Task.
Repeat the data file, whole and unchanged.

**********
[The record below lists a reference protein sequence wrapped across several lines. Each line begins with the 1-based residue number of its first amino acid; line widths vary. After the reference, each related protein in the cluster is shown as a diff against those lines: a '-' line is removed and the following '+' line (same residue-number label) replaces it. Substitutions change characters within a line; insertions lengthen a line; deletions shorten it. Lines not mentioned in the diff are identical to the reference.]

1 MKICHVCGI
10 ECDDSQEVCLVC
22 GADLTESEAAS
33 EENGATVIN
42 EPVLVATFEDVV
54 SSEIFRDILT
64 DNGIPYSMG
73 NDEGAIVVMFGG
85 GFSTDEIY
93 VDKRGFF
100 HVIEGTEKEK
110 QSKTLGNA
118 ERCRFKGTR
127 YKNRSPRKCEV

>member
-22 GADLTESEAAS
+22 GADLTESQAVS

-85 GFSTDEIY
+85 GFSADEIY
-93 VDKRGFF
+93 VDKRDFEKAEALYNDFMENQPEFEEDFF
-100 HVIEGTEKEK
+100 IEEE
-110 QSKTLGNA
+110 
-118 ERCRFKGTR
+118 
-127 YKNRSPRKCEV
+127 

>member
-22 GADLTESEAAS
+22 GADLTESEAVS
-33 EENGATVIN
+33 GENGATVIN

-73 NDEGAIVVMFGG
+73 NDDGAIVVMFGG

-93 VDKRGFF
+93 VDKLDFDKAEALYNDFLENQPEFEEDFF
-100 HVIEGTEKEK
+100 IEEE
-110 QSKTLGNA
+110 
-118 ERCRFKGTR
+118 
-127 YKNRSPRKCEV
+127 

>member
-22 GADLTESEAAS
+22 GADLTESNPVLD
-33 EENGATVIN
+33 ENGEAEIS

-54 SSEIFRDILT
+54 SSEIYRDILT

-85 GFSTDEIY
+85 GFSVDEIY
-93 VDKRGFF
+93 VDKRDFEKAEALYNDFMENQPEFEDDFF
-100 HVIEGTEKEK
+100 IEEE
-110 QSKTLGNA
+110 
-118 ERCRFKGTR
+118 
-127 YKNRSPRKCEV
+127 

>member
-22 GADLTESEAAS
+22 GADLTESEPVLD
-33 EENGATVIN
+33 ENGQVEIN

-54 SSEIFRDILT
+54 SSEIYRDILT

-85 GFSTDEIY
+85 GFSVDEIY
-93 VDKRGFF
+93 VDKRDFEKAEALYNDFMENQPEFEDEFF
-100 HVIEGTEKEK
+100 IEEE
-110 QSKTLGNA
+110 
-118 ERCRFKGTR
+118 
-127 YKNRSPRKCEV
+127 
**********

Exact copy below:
[The record below lists a reference protein sequence wrapped across several lines. Each line begins with the 1-based residue number of its first amino acid; line widths vary. After the reference, each related protein in the cluster is shown as a diff against those lines: a '-' line is removed and the following '+' line (same residue-number label) replaces it. Substitutions change characters within a line; insertions lengthen a line; deletions shorten it. Lines not mentioned in the diff are identical to the reference.]

1 MKICHVCGI
10 ECDDSQEVCLVC
22 GADLTESEAAS
33 EENGATVIN
42 EPVLVATFEDVV
54 SSEIFRDILT
64 DNGIPYSMG
73 NDEGAIVVMFGG
85 GFSTDEIY
93 VDKRGFF
100 HVIEGTEKEK
110 QSKTLGNA
118 ERCRFKGTR
127 YKNRSPRKCEV

>member
-22 GADLTESEAAS
+22 GADLTESQAVS

-85 GFSTDEIY
+85 GFSADEIY
-93 VDKRGFF
+93 VDKRDFEKAEALYNDFMENQPEFEEDFF
-100 HVIEGTEKEK
+100 IEEE
-110 QSKTLGNA
+110 
-118 ERCRFKGTR
+118 
-127 YKNRSPRKCEV
+127 

>member
-22 GADLTESEAAS
+22 GADLTESEAVS
-33 EENGATVIN
+33 GENGATVIN

-73 NDEGAIVVMFGG
+73 NDDGAIVVMFGG

-93 VDKRGFF
+93 VDKLDFDKAEALYNDFLENQPEFEEDFF
-100 HVIEGTEKEK
+100 IEEE
-110 QSKTLGNA
+110 
-118 ERCRFKGTR
+118 
-127 YKNRSPRKCEV
+127 

>member
-22 GADLTESEAAS
+22 GADLTESNPVLD
-33 EENGATVIN
+33 ENGEAEIS

-54 SSEIFRDILT
+54 SSEIYRDILT

-85 GFSTDEIY
+85 GFSVDEIY
-93 VDKRGFF
+93 VDKRDFEKAEALYNDFMENQPEFEDDFF
-100 HVIEGTEKEK
+100 IEEE
-110 QSKTLGNA
+110 
-118 ERCRFKGTR
+118 
-127 YKNRSPRKCEV
+127 

>member
-22 GADLTESEAAS
+22 GADLTESEPVLD
-33 EENGATVIN
+33 ENGQVEIN

-54 SSEIFRDILT
+54 SSEIYRDILT

-85 GFSTDEIY
+85 GFSVDEIY
-93 VDKRGFF
+93 VDKRDFEKAEALYNDFMENQPEFEDEFF
-100 HVIEGTEKEK
+100 IEEE
-110 QSKTLGNA
+110 
-118 ERCRFKGTR
+118 
-127 YKNRSPRKCEV
+127 